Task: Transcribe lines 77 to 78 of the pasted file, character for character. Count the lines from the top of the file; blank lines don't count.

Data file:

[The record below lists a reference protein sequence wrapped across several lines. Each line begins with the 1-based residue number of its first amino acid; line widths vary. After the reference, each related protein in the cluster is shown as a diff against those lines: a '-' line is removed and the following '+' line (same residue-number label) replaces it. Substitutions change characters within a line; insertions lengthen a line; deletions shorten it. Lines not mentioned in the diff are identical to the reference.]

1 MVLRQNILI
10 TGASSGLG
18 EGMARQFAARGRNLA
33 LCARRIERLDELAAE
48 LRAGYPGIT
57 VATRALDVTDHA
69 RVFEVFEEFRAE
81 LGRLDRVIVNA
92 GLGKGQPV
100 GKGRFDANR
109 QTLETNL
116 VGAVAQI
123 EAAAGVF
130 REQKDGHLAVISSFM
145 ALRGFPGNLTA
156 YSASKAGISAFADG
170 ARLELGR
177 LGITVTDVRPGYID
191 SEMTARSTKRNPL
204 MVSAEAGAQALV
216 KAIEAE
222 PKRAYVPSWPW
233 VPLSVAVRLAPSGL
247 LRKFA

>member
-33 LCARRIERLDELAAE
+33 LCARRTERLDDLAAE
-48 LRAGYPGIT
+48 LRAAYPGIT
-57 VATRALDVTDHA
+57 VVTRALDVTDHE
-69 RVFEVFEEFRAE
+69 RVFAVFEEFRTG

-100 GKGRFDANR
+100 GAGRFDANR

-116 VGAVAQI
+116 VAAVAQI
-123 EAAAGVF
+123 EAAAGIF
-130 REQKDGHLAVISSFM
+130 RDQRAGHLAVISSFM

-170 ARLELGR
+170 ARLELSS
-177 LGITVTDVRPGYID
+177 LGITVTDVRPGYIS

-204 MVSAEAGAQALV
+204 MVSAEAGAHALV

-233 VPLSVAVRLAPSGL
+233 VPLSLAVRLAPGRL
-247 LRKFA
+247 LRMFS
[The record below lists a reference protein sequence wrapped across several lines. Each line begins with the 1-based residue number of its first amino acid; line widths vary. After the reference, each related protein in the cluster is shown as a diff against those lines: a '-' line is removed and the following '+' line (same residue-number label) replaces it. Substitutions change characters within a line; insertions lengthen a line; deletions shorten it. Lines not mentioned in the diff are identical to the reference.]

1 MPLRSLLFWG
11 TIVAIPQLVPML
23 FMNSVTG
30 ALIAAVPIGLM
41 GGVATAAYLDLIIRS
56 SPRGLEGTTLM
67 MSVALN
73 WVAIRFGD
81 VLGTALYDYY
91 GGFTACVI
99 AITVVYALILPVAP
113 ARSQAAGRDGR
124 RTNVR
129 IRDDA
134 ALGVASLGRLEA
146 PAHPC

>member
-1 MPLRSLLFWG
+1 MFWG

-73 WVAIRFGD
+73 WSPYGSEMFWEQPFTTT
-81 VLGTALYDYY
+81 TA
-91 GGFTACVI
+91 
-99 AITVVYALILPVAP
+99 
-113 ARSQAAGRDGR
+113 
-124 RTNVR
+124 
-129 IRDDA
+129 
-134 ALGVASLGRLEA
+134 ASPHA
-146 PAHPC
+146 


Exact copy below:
-91 GGFTACVI
+91 